Airborne Infrared Astronomy with SOFIA

Hans Zinneker (Deutsches SOFIA Institut)
Date & location:   Thu 24 May  2018 12:00:00 GMT+0200 (CEST), Conference Room, Serrano 121 (CFMAC)

The Stratospheric Observatory for Infrared Astronomy (SOFIA) is an 80/20 joint project of NASA and the German Aerospace Center (DLR) to operate an airborne observatory. SOFIA is based on a Boeing 747SP wide-body aircraft that has been modified to include a large door in the aircraft fuselage that can be opened in flight to allow a 2.5 m diameter reflecting telescope access to the sky. This telescope is designed for infrared astronomy observations in the stratosphere at altitudes of about 12 kilometers. The primary science objectives of SOFIA are to study the composition of planetary atmospheres and surfaces; to investigate the structure, evolution and composition of comets; to determine the physics and chemistry of the interstellar medium; and to explore the formation of stars and other stellar objects. In this talk, we will review the capabilities of SOFIA, with an emphasis on molecular spectroscopy and astrochemistry studies.

The role of computational modelling in catalysis and gas adsorption/separation with metal organic frameworks 

Andreas Mavrandonakis (IMDEA Energy)
Date & location:   Wed 23 May  2018 12:30:00 GMT+0200 (CEST), Meeting Room, Serrano 113-bis (CFMAC)

First-principles quantum Porous coordination materials such as metal/covalent organic frameworks (MOFs/COFs) have attracted considerable interest for their potential use in catalysis and gas adsorption and/or separation. In this work, several computational chemistry tools are used to explain the structure and reactivity of Metal Organic Frameworks for applications in catalysis and gas adsorption/separation. The complex dehydration process of NU-1000 will be presented. NU-1000 is a MOF that has a unique mixed proton topology, with significant importance in catalysis, acid/base chemistry and deposition of metal atoms on the nodes of the framework. Based on experimental results, it is suggested that the Zr6Ox nodes undergo structural distortions upon heating [1]. We try to assign the structural distortions in NU-1000 and compare with the phase transitions in bulk zirconia. Moreover, the importance of open metal sites will be emphasized, with focus on the energetics and vibrational properties of various adsorbed gaseous molecules [2, 3, 4, 5].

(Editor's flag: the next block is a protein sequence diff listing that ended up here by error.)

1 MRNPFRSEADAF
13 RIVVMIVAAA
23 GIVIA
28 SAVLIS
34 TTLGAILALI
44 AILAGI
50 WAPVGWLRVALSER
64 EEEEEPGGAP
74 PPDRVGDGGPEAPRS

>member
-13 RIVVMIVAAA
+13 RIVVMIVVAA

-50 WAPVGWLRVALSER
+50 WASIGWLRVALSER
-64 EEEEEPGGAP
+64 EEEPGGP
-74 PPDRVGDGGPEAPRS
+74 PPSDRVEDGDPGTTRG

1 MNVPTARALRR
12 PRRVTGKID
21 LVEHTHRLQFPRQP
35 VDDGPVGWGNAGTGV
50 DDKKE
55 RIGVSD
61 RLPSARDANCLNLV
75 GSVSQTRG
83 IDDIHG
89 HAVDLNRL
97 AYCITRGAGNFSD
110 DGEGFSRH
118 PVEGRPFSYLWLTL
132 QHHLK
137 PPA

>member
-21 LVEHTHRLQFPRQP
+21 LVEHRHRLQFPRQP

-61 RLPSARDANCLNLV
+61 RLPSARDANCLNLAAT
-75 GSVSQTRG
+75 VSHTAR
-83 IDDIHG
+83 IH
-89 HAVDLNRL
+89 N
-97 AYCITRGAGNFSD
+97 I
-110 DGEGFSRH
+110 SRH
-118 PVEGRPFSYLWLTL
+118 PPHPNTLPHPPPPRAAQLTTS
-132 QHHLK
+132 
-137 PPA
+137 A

[1] Platero-Prats, A. E.; Mavrandonakis, A.; Gallington, L. C.; Liu, Y.; Hupp, J. T.; Farha, O. K.; Cramer, C. J.; Chapman, K. W. J. Am. Chem. Soc. 2016, 138, 4178–4185.
[2] Wang, Z.; Sezen, H.; Liu, J.; Yang, C.; Roggenbuck, S. E.; Peikert, K.; Froba, M.; Mavrandonakis, A.; Supronowicz, B.; Heine, T.; Gliemann, H.; Woll, C. Microporous Mesoporous Mater. 2015, 207, 53–60.